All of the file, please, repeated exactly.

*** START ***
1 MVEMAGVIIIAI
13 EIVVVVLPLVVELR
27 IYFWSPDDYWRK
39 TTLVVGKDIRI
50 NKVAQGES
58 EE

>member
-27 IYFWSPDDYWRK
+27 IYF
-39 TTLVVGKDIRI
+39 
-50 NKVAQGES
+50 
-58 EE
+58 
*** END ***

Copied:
1 MVEMAGVIIIAI
13 EIVVVVLPLVVELR
27 IYFWSPDDYWRK
39 TTLVVGKDIRI
50 NKVAQGES
58 EE

>member
-27 IYFWSPDDYWRK
+27 IYF
-39 TTLVVGKDIRI
+39 
-50 NKVAQGES
+50 
-58 EE
+58 